To the people of Tlön, the unraffle was the ultimate in egalitarian chance, perhaps something even greater.
Today, Joan had chanced to win. She already held her winning ticket as she arrived in the village hall. The prize, a basket of her home-made produce was beautifully wrapped in her finest transparent cellophane, so everybody could see her baking, her preserves and her homecraft. Excitement was mounting as the other participants, her competitors, were arriving and taking their places in the hall. Each one carefully uncreased their crumpled losing tickets as they found their places. She placed the prize on the trophy table with a great deal of excitement, noting the spotlights reflected coloured beams of light across the room to the other tables the other competitors were seated. Then Joan listened as her number was announced as the winning ticket and the room settled down to the excited buzz that indicated that the draw had just taken place.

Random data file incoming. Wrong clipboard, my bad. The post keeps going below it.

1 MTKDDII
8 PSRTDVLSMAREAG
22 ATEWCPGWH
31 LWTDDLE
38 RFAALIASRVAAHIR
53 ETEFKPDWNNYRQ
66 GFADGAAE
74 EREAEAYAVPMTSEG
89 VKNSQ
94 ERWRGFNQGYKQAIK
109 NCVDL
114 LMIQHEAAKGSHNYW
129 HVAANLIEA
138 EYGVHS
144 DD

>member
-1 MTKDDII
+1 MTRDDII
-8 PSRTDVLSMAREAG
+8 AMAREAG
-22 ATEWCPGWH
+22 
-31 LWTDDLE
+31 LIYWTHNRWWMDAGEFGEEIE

Over tea, the ticket vendors wandered around the tables, badgering and cajoling the participants to part with their ultimately losing tickets for a small cash sum from the central pool. Joan smiled as she collected her payment, confident that she held the winning ticket, no matter how unlikely. The vendors would then take the responsibility for selling her prize for a sum that would exactly match the sum distributed. That was the law, it was strictly forbidden to make a loss or profit for the small draws. Then the now ex-ticket holders would withdraw from the room to go home and settle down for a quiet evening after all the excitement and anticipation.
Somehow, the winning ticket always matched the one held by the person bringing the prize. Sceptics of the game put this down to chance, rationalists to the notion of a universe running irrevocably to a crashing end but to people like Joan, and that was the vast majority of the inhabitants of Tlön, it was a simple proof of the existence of the divine.